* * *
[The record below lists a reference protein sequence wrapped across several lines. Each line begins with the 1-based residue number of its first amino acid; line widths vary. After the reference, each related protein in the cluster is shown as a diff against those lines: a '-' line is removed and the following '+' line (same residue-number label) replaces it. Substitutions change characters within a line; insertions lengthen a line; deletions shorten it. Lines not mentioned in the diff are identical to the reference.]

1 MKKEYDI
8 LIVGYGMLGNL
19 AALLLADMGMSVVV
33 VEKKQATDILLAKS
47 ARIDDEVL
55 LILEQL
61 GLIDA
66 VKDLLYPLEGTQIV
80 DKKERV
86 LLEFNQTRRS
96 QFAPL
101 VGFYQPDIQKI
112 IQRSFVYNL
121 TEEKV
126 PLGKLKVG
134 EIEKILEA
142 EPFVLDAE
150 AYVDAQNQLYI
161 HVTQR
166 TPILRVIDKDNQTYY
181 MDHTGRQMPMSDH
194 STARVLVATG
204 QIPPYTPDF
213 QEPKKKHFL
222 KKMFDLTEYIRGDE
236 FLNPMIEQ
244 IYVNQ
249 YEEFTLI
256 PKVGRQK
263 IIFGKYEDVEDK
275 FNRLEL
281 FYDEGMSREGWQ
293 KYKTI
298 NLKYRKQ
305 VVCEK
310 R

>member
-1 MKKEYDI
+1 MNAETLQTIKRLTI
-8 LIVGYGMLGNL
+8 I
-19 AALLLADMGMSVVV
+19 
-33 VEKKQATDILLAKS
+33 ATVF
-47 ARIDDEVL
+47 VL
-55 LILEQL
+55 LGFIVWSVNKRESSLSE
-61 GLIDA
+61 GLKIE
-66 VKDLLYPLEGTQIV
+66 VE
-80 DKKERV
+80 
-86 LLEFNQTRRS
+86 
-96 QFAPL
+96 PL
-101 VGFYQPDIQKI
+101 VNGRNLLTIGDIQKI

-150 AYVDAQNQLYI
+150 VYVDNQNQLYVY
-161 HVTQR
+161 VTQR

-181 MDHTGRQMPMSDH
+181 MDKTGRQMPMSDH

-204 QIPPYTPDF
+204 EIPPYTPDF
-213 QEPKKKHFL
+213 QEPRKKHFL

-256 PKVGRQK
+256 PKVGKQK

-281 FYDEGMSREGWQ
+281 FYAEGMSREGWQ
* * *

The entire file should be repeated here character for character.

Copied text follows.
[The record below lists a reference protein sequence wrapped across several lines. Each line begins with the 1-based residue number of its first amino acid; line widths vary. After the reference, each related protein in the cluster is shown as a diff against those lines: a '-' line is removed and the following '+' line (same residue-number label) replaces it. Substitutions change characters within a line; insertions lengthen a line; deletions shorten it. Lines not mentioned in the diff are identical to the reference.]

1 MKKEYDI
8 LIVGYGMLGNL
19 AALLLADMGMSVVV
33 VEKKQATDILLAKS
47 ARIDDEVL
55 LILEQL
61 GLIDA
66 VKDLLYPLEGTQIV
80 DKKERV
86 LLEFNQTRRS
96 QFAPL
101 VGFYQPDIQKI
112 IQRSFVYNL
121 TEEKV
126 PLGKLKVG
134 EIEKILEA
142 EPFVLDAE
150 AYVDAQNQLYI
161 HVTQR
166 TPILRVIDKDNQTYY
181 MDHTGRQMPMSDH
194 STARVLVATG
204 QIPPYTPDF
213 QEPKKKHFL
222 KKMFDLTEYIRGDE
236 FLNPMIEQ
244 IYVNQ
249 YEEFTLI
256 PKVGRQK
263 IIFGKYEDVEDK
275 FNRLEL
281 FYDEGMSREGWQ
293 KYKTI
298 NLKYRKQ
305 VVCEK
310 R

>member
-1 MKKEYDI
+1 MNAETLQTIKRLTI
-8 LIVGYGMLGNL
+8 I
-19 AALLLADMGMSVVV
+19 
-33 VEKKQATDILLAKS
+33 ATVF
-47 ARIDDEVL
+47 VL
-55 LILEQL
+55 LGFIVWSVNKRESSLSE
-61 GLIDA
+61 GLKIE
-66 VKDLLYPLEGTQIV
+66 VE
-80 DKKERV
+80 
-86 LLEFNQTRRS
+86 
-96 QFAPL
+96 PL
-101 VGFYQPDIQKI
+101 VNGRNLLTIGDIQKI

-150 AYVDAQNQLYI
+150 VYVDNQNQLYVY
-161 HVTQR
+161 VTQR

-181 MDHTGRQMPMSDH
+181 MDKTGRQMPMSDH

-204 QIPPYTPDF
+204 EIPPYTPDF
-213 QEPKKKHFL
+213 QEPRKKHFL

-256 PKVGRQK
+256 PKVGKQK

-281 FYDEGMSREGWQ
+281 FYAEGMSREGWQ